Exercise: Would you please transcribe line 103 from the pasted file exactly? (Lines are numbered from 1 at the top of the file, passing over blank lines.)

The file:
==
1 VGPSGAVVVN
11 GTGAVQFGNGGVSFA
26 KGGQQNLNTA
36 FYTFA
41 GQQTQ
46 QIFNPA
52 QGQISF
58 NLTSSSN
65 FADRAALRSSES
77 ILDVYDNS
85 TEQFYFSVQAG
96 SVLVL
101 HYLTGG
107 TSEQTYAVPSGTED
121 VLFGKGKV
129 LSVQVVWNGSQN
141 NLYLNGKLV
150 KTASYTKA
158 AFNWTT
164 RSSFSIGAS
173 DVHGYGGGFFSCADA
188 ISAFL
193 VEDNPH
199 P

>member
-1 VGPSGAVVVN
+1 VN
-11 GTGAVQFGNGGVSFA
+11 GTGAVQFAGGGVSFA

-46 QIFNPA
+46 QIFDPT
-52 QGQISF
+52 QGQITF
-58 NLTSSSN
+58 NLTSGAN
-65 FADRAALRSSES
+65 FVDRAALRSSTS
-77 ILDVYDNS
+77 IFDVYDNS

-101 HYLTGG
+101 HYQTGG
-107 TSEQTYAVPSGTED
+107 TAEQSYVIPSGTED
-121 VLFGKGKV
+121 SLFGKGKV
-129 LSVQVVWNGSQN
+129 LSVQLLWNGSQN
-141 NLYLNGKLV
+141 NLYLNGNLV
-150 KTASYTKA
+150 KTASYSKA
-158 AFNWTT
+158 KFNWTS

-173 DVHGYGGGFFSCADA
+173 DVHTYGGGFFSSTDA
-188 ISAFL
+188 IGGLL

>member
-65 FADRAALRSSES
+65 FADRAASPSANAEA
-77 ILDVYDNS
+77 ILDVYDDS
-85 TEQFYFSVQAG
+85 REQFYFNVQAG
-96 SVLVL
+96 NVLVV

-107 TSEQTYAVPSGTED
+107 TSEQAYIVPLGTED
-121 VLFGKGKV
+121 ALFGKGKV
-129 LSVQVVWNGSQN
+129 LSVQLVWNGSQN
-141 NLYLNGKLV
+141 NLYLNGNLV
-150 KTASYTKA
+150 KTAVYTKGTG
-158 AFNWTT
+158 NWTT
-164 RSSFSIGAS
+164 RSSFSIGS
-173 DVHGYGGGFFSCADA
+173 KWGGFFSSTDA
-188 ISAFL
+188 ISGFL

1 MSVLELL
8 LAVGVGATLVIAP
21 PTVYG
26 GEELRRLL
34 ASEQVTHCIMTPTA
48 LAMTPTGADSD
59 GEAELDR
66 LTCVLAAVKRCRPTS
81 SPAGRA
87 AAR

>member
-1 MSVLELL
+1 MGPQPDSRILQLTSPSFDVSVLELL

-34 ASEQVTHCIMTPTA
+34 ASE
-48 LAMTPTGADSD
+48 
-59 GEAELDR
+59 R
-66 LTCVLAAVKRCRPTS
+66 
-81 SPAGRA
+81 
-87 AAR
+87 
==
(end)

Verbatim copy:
+59 R